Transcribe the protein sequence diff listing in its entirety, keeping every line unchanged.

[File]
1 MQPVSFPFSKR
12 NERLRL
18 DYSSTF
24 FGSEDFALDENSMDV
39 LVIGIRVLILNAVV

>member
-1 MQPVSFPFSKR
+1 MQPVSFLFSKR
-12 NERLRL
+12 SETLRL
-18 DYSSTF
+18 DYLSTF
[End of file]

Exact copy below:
1 MQPVSFPFSKR
12 NERLRL
18 DYSSTF
24 FGSEDFALDENSMDV
39 LVIGIRVLILNAVV

>member
-1 MQPVSFPFSKR
+1 MQPVSFLFSKR
-12 NERLRL
+12 SETLRL
-18 DYSSTF
+18 DYLSTF